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Restoration of ceramide de novo synthesis by the synthetic retinoid ST1926 as it induces adult T-cell leukemia cell death

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dc.contributor.advisor Dbaibo, Ghassan
dc.contributor.advisor Darwiche, Nadine Ghandour, Botheina 2021-02-08T16:34:59Z 2021-02-08T16:34:59Z 20-11
dc.description Dr. Rose-Mary Boustany; Dr. Hiba El Hajj; Dr. Yusuf Hannun; Dr. Raghida Abou Merhi
dc.description.abstract Ceramide is a potently bioactive cellular lipid with compartmentalized and tightly regulated levels. Distinct metabolic pathways lead to the generation of several ceramide species with distinguishable roles in oncogenesis, cancer therapy, and the stress response. Deregulation of ceramide pathways has emerged as an important mechanism for acquired chemotherapeutic resistance and disease progression. In fact, decreased cellular ceramide seems to be a hallmark of innate hemotherapy resistance. Adult T cell leukemia/lymphoma (ATL) is an aggressive neoplasm that develops following infection with Human T cell Lymphotropic Virus-1 (HTLV-1) where the viral oncogene Tax largely contributes to the pathogenesis and progression of the disease. Given the fact that ATL, similar to most blood cancers, displays a genetically heterogeneous clonal profile with extensive chemotherapy resistance, alternative therapies that could restore lethal levels of ceramide might have potential promise. In this context, retinoids could be used alone or as an adjuvant treatment to trigger a ceramide-centered approach to cancer therapy. We have previously reported that the synthetic retinoid ST1926 is a potent inducer of growth inhibition and massive apoptosis in malignant T cells and that ATL cells are defective in ceramide synthesis. The perturbation of ceramide pathways through which Tax exerts its tumor promoting functions in ATL remains poorly defined. At the mitochondrial level, the intrinsic pathway of apoptosis is tightly regulated by the Bcl-2 family members and orchestrated by the bioactive sphingolipid ceramide. We investigated the effect of ST1926 on ceramide accumulation in malignant T cells, modulation of ceramide and dihydroceramide species, mechanisms of ceramide production, ceramide synthases (CerS) activity, gene, and protein expression levels, and cell death and ceramide response in a Bcl-2 overexpression leukemia model. HTLV-1 positive and negative cell lines were treated with ST1926 to determine the doseresponse and kinetics of ceramide accumulation. Total cellular ceramide was measured using the diacylglycerol kinase assay. De novo ceramide synthesis was determined by measuring [3H] labelled palmitic acid incorporation into ceramide. Sphingolipidomics analysis was performed using liquid chromatography-mass spectrometry (LC-MS). The activities of CerS(s) and dihydroceramide desaturase enzymes were indirectly measured by labeling cells with the unnatural 17-carbon sphinganine followed by LC-MS measurement of the resulting 17C-backbone products. ST1926 treatment results in early Tax oncoprotein degradation in HTLV-1 treated cells. ST1926 induces cell death and a dose- and time-dependent accumulation of ceramide in HTLV-1 positive and negative malignant T cells. The kinetics and degree of ceramide production shows an early unique response upon ST1926 treatment versus previous synthetic retinoids such as HPR and CD437. Similarly, Tax degradation is unique to ST1926. Compared to HPR, which leads to the preferential accumulation of dihydroceramide, ST1926 enhances de novo ceramide synthesis via activation of CerS without inhibiting dihydroceramide desaturase, thereby accumulating ceramide rather than the less bioactive dihydroceramide. We showed that ST1926 preferentially induces the activities of a distinct set of CerS(s). Treatment with ST1926 increases gene expression of CerS(s) more prominently in HTLV-1 positive cells. Since ceramide synthesis follows ST1926-induced degradation of Tax, this raises the possibility that Tax is responsible for the ceramide synthesis defect in ATL cells. We detected a delay in cell death response and interruption of ceramide generation in response to ST1926 in Molt-4 cells overexpressing Bcl-2. These results highlight the potential role of ST1926 in inducing ceramide levels, thus lowering the threshold for cell death in malignant T cells.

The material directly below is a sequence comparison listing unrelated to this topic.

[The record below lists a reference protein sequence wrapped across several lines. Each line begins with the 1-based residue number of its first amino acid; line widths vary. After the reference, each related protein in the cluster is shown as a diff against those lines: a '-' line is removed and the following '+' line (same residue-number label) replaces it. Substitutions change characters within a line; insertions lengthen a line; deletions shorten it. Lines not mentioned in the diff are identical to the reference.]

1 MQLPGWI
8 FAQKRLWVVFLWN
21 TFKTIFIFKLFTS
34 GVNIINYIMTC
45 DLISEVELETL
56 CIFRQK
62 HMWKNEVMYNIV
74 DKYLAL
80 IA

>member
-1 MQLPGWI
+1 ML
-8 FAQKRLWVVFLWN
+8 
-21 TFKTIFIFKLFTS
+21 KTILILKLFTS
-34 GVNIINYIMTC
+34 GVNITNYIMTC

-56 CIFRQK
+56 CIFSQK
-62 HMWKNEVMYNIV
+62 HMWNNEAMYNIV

dc.language.iso en
dc.subject ceramide, adamantyl retinoids, adult T cell leukemia, ST1926, sphingolipids
dc.title Restoration of ceramide de novo synthesis by the synthetic retinoid ST1926 as it induces adult T-cell leukemia cell death
dc.type Dissertation
dc.contributor.department Department of Biochemistry and Molecular Genetics
dc.contributor.faculty Faculty of Medicine

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